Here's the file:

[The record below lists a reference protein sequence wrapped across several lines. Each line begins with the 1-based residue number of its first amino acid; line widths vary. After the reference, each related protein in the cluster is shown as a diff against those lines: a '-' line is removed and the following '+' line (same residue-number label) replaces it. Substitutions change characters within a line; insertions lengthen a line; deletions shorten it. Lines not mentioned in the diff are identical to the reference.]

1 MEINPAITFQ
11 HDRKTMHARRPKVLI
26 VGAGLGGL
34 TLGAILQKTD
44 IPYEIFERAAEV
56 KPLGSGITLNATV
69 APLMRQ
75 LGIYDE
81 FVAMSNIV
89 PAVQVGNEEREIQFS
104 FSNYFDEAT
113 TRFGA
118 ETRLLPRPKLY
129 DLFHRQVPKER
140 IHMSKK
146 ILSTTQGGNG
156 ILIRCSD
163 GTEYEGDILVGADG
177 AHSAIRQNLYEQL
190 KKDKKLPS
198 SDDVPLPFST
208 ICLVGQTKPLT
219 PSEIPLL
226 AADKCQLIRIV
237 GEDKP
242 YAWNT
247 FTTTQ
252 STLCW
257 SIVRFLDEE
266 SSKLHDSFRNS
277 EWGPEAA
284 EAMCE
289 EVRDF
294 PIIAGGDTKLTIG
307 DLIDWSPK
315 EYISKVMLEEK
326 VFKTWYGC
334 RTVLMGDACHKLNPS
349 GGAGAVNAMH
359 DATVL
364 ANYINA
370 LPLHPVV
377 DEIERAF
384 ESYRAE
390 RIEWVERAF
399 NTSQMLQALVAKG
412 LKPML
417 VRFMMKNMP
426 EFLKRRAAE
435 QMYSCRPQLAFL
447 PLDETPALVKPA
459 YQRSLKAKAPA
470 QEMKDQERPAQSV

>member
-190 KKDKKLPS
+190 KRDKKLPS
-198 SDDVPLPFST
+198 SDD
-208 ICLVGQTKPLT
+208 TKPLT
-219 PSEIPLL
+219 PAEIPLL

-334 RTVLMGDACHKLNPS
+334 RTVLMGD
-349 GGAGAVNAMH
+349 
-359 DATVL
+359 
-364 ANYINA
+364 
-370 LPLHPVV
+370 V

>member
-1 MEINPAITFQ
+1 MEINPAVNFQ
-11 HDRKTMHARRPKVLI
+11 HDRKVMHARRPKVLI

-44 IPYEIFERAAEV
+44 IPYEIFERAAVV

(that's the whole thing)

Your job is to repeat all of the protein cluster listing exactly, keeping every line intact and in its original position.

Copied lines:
[The record below lists a reference protein sequence wrapped across several lines. Each line begins with the 1-based residue number of its first amino acid; line widths vary. After the reference, each related protein in the cluster is shown as a diff against those lines: a '-' line is removed and the following '+' line (same residue-number label) replaces it. Substitutions change characters within a line; insertions lengthen a line; deletions shorten it. Lines not mentioned in the diff are identical to the reference.]

1 MEINPAITFQ
11 HDRKTMHARRPKVLI
26 VGAGLGGL
34 TLGAILQKTD
44 IPYEIFERAAEV
56 KPLGSGITLNATV
69 APLMRQ
75 LGIYDE
81 FVAMSNIV
89 PAVQVGNEEREIQFS
104 FSNYFDEAT
113 TRFGA
118 ETRLLPRPKLY
129 DLFHRQVPKER
140 IHMSKK
146 ILSTTQGGNG
156 ILIRCSD
163 GTEYEGDILVGADG
177 AHSAIRQNLYEQL
190 KKDKKLPS
198 SDDVPLPFST
208 ICLVGQTKPLT
219 PSEIPLL
226 AADKCQLIRIV
237 GEDKP
242 YAWNT
247 FTTTQ
252 STLCW
257 SIVRFLDEE
266 SSKLHDSFRNS
277 EWGPEAA
284 EAMCE
289 EVRDF
294 PIIAGGDTKLTIG
307 DLIDWSPK
315 EYISKVMLEEK
326 VFKTWYGC
334 RTVLMGDACHKLNPS
349 GGAGAVNAMH
359 DATVL
364 ANYINA
370 LPLHPVV
377 DEIERAF
384 ESYRAE
390 RIEWVERAF
399 NTSQMLQALVAKG
412 LKPML
417 VRFMMKNMP
426 EFLKRRAAE
435 QMYSCRPQLAFL
447 PLDETPALVKPA
459 YQRSLKAKAPA
470 QEMKDQERPAQSV

>member
-190 KKDKKLPS
+190 KRDKKLPS
-198 SDDVPLPFST
+198 SDD
-208 ICLVGQTKPLT
+208 TKPLT
-219 PSEIPLL
+219 PAEIPLL

-334 RTVLMGDACHKLNPS
+334 RTVLMGD
-349 GGAGAVNAMH
+349 
-359 DATVL
+359 
-364 ANYINA
+364 
-370 LPLHPVV
+370 V

>member
-1 MEINPAITFQ
+1 MEINPAVNFQ
-11 HDRKTMHARRPKVLI
+11 HDRKVMHARRPKVLI

-44 IPYEIFERAAEV
+44 IPYEIFERAAVV